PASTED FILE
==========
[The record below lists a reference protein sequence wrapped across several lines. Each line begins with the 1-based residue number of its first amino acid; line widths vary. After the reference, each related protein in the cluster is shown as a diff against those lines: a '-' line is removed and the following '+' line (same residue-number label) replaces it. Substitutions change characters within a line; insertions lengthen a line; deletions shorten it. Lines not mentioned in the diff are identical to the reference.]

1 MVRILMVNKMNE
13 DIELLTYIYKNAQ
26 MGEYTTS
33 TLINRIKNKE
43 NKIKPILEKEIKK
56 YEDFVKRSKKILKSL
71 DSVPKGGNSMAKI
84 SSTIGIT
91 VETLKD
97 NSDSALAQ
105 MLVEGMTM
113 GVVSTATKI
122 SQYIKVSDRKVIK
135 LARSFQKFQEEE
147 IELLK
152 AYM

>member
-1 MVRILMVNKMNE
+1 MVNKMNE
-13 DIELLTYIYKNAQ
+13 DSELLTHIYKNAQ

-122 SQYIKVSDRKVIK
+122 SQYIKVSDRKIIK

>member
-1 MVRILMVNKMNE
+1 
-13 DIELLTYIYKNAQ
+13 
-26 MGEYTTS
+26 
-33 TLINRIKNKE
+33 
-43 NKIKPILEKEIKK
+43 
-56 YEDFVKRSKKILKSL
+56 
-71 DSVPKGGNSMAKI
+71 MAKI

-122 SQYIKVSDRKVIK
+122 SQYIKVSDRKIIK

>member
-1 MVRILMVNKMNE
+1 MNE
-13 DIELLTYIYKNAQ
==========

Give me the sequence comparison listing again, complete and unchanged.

[The record below lists a reference protein sequence wrapped across several lines. Each line begins with the 1-based residue number of its first amino acid; line widths vary. After the reference, each related protein in the cluster is shown as a diff against those lines: a '-' line is removed and the following '+' line (same residue-number label) replaces it. Substitutions change characters within a line; insertions lengthen a line; deletions shorten it. Lines not mentioned in the diff are identical to the reference.]

1 MVRILMVNKMNE
13 DIELLTYIYKNAQ
26 MGEYTTS
33 TLINRIKNKE
43 NKIKPILEKEIKK
56 YEDFVKRSKKILKSL
71 DSVPKGGNSMAKI
84 SSTIGIT
91 VETLKD
97 NSDSALAQ
105 MLVEGMTM
113 GVVSTATKI
122 SQYIKVSDRKVIK
135 LARSFQKFQEEE
147 IELLK
152 AYM

>member
-1 MVRILMVNKMNE
+1 MVNKMNE
-13 DIELLTYIYKNAQ
+13 DSELLTHIYKNAQ

-122 SQYIKVSDRKVIK
+122 SQYIKVSDRKIIK

>member
-1 MVRILMVNKMNE
+1 
-13 DIELLTYIYKNAQ
+13 
-26 MGEYTTS
+26 
-33 TLINRIKNKE
+33 
-43 NKIKPILEKEIKK
+43 
-56 YEDFVKRSKKILKSL
+56 
-71 DSVPKGGNSMAKI
+71 MAKI

-122 SQYIKVSDRKVIK
+122 SQYIKVSDRKIIK

>member
-1 MVRILMVNKMNE
+1 MNE
-13 DIELLTYIYKNAQ